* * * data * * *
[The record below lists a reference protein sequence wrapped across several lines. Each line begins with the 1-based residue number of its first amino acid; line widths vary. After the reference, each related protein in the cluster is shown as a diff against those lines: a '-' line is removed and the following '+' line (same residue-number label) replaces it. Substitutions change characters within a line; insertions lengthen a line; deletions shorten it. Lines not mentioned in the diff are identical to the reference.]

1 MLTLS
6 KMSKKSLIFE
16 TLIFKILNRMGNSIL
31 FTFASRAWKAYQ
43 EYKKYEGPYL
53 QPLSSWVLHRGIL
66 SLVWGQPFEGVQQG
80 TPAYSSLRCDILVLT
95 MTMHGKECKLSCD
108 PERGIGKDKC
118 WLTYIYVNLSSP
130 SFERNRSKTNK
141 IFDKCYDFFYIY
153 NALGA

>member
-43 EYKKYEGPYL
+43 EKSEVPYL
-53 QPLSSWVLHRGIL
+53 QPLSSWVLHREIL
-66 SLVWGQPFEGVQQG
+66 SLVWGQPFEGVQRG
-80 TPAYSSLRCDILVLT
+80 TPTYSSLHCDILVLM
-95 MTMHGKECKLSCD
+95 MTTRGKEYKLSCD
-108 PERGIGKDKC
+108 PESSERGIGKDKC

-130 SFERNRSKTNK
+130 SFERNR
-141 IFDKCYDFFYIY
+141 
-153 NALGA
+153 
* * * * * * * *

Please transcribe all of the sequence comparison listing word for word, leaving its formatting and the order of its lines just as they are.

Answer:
[The record below lists a reference protein sequence wrapped across several lines. Each line begins with the 1-based residue number of its first amino acid; line widths vary. After the reference, each related protein in the cluster is shown as a diff against those lines: a '-' line is removed and the following '+' line (same residue-number label) replaces it. Substitutions change characters within a line; insertions lengthen a line; deletions shorten it. Lines not mentioned in the diff are identical to the reference.]

1 MLTLS
6 KMSKKSLIFE
16 TLIFKILNRMGNSIL
31 FTFASRAWKAYQ
43 EYKKYEGPYL
53 QPLSSWVLHRGIL
66 SLVWGQPFEGVQQG
80 TPAYSSLRCDILVLT
95 MTMHGKECKLSCD
108 PERGIGKDKC
118 WLTYIYVNLSSP
130 SFERNRSKTNK
141 IFDKCYDFFYIY
153 NALGA

>member
-43 EYKKYEGPYL
+43 EKSEVPYL
-53 QPLSSWVLHRGIL
+53 QPLSSWVLHREIL
-66 SLVWGQPFEGVQQG
+66 SLVWGQPFEGVQRG
-80 TPAYSSLRCDILVLT
+80 TPTYSSLHCDILVLM
-95 MTMHGKECKLSCD
+95 MTTRGKEYKLSCD
-108 PERGIGKDKC
+108 PESSERGIGKDKC

-130 SFERNRSKTNK
+130 SFERNR
-141 IFDKCYDFFYIY
+141 
-153 NALGA
+153 